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Sand Blasted Radiator – Can I Reproduce the Original (unpainted) Chocolate-brown Patina?

All of my 13 radiators have been painted. All are, to varying degrees, experiencing paint chipping. (Brand: American radiator; installed: 1927.)

In their original as-installed state, the radiators were unpainted. Instead of paint, they had a beautiful dark chocolate-brown patina. The surface had a medium/fine sandpaper-like texture. I really like the original color and texture.

I recently had one sandblasted. What an improvement! What I am left with, after the sandblasting, is:
1. Color: gun-metal gray;
2. Texture: the original sandpaper-like texture.

My original post-sandblasting plan had been to spray paint the radiator (primer coat, followed by gloss white coat). However, as the radiator sat for several weeks, I noticed that it spontaneously started oxidizing to a rusty-brown (i.e., red-brown) color. On a test area, I accelerated the process by wiping it with a damp sponge. Result: enhanced oxidation; same red-brown color.

So, now I am left with the texture that I want, but, color-wise, I get a red-brown color, versus the chocolate-brown that I want. Also, I am concerned that the oxidized iron (i.e., rust) will rub off.

My questions are:
1. Does anyone know how the original chocolate-brown patina was achieved?
2. And, more importantly: does anyone know if/how I can reproduce this same patina “at home”? (Instead of spray painting.)
3. If I leave the radiator to oxidize naturally (or accelerate the process with moist sponge) will the resulting rusty patina rub off (e.g., on clothing)?

A thought: I wonder whether, as part of the manufacturing process, a wash (or some type of coating) was applied. Such wash/coating would presumably achieve two purposes: i. produce the chocolate-brown color; and, ii. seal the surface, and thereby prevent oxidation and “rust rub-off.”

Thanks.
One-pipe steam. NG fired. 2100 sq ft heated space.
Utica Boiler PEG150C (150,000 Btu/hr Input) connected to 491 sq ft of radiation. Operating press 0.5 psi.

Comments

  • FredFred Posts: 7,910Member
    You can accelerate the patina by washing it with a water/vinegar solution. It will rub off because it is just rust/oxidation of the cast iron. If you can find a high temp clear coat or polyurethane, once you get it close to the color you want, seal it. I suspect that reddish brown will become a chocolate color when the clear coat is put on it. Try a little test with a piece of cast iron.
  • Mark NMark N Posts: 1,066Member
    Are you sure the rads weren't originally bronze and they aged to that color? When I removed my rads to have them sand blasted and powdered coated, the backs of some of them still had the original bronze finish and it was a dark brown color.
  • KevinKKevinK Posts: 67Member
    Response to Mark N: Yeah, I'm sure. My neighbor's radiators (same vintage) were never painted. They look exactly the same as the exposed surfaces of mine.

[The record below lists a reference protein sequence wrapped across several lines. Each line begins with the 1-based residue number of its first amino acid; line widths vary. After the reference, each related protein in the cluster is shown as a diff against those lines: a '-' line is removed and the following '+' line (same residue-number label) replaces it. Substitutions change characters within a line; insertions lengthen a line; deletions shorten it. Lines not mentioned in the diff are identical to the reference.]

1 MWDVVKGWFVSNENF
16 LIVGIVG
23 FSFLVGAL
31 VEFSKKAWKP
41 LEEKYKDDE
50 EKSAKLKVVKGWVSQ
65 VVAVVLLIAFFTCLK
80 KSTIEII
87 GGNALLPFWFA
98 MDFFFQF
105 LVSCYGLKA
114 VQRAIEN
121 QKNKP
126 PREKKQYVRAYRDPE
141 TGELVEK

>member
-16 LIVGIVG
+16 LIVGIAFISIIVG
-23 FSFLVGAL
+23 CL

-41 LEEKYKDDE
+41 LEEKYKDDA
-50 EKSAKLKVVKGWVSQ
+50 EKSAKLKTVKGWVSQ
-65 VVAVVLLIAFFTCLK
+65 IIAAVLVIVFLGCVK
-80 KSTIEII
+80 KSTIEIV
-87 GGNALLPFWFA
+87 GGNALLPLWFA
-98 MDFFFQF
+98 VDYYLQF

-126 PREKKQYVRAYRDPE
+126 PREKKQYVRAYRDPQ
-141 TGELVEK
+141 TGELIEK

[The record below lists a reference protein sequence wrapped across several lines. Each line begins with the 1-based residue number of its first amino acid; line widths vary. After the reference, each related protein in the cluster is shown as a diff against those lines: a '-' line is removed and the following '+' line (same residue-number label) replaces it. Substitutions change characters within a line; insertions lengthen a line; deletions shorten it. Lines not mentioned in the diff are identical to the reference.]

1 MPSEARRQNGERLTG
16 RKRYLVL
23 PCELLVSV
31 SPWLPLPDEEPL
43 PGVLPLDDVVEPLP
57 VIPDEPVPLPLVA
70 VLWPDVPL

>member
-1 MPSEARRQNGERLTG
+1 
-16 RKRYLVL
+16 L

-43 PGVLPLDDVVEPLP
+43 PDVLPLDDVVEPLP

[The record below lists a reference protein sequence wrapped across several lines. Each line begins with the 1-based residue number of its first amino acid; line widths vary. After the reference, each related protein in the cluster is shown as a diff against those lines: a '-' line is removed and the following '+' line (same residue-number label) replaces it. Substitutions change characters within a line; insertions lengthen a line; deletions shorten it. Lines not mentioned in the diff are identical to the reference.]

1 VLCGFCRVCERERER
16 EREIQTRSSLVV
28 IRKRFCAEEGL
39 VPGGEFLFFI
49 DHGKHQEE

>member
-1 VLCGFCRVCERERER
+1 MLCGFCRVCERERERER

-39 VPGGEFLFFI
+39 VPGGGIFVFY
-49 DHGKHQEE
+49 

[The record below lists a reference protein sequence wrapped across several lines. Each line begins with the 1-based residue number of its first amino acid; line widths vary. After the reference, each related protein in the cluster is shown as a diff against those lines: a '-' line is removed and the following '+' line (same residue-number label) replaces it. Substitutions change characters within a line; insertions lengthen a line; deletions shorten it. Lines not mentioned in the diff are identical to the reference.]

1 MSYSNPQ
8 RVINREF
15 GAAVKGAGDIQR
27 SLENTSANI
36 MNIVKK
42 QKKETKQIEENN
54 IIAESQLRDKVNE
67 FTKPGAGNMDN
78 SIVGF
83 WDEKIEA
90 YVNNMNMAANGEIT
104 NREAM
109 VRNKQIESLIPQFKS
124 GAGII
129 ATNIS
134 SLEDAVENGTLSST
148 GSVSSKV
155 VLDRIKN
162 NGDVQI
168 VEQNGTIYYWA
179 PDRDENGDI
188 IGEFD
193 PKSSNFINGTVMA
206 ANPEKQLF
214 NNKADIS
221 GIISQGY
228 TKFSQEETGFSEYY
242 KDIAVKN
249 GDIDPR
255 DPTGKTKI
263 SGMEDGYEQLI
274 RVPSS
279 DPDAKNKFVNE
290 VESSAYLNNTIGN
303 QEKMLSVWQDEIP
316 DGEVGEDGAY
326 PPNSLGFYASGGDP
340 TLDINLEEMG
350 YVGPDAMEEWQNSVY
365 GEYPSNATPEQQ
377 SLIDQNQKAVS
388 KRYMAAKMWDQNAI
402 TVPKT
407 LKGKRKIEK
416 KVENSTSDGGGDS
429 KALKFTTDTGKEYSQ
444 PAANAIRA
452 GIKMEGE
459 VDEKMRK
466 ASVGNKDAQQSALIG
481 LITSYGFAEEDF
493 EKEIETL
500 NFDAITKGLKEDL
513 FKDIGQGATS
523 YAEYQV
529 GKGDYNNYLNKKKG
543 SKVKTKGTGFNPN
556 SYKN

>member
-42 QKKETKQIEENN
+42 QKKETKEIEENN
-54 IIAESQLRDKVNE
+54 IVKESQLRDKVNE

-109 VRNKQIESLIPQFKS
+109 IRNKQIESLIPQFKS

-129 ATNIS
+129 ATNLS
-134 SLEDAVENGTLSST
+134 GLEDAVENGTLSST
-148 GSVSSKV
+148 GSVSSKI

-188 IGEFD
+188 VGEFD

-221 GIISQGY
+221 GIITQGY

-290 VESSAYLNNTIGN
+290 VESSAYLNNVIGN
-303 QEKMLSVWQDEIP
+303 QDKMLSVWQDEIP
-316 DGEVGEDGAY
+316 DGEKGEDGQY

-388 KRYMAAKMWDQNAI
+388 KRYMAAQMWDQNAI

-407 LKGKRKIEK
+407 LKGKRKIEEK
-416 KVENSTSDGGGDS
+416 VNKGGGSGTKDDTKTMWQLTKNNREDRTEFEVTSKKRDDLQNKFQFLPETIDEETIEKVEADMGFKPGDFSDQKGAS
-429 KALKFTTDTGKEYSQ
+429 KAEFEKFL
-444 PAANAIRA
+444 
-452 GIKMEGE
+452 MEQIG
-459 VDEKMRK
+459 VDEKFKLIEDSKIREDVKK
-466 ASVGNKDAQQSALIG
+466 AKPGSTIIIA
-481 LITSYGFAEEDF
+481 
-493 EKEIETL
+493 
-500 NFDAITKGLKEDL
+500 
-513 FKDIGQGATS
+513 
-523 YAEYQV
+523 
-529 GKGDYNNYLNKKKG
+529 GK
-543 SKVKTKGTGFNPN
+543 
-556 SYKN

One-pipe steam. NG fired. 2100 sq ft heated space.
    Utica Boiler PEG150C (150,000 Btu/hr Input) connected to 491 sq ft of radiation. Operating press 0.5 psi.
  • SWEISWEI Posts: 7,356Member
    You might experiment with some gilders paste.
  • hot_rodhot_rod Posts: 11,669Member
    here is some paint info for radiators and pipes

    http://www.oldhouseweb.com/how-to-advice/no-acrylic-latex-paint-for-radiator-pipes.shtml

    Maybe the clear coats would also be acceptable from SW?
    Bob "hot rod" Rohr
    trainer for Caleffi NA
    The magic is in hydronics, and hydronics is in me
  • LarryKLarryK Posts: 44Member
    There are chemicals you can treat the iron with to give it a dark brown patina. Try the Birchwood Casey company. I think they sell small quantities to gunsmiths. They also have some topcoats that might be more suitable than lacquer. Call them and speak to an application engineer to discuss your situation.
  • KevinKKevinK Posts: 67Member
    LarryK said:

    There are chemicals ...

    To LarryK: Thanks Larry. I will follow up on your suggestion. I also plan to do a web search when I have a chance.
    One-pipe steam. NG fired. 2100 sq ft heated space.
    Utica Boiler PEG150C (150,000 Btu/hr Input) connected to 491 sq ft of radiation. Operating press 0.5 psi.
  • JerseyJonJerseyJon Posts: 17Member
    There's a British company that makes and restores beautiful natural metal radiators. They use linseed oil, which is a drying oil that will create a protective layer to halt oxidation. I just took a radiator down to metal and plan to oil it. I can post pictures when I get it done. When you buy a cast iron pan chances are that nice black sheen is from a flax oil seasoning. So-called boiled linseed oil is basically flax oil with chemical additives to make it dry faster.
  • KevinKKevinK Posts: 67Member
    JerseyJon said:

    There's a British company ... They use linseed oil, ... I just took a radiator down to metal and plan to oil it. I can post pictures when I get it done.
    ...

    To JerseyJon: If you have a site with "how-to" info, and you have the time, please post.

    I did a quick check on the Birchwood Casey co. that LarryK reco'd. Unfortunately, the treatment that that co. provides requires heating the metal to 275 deg F! If I find out anything more, I will post.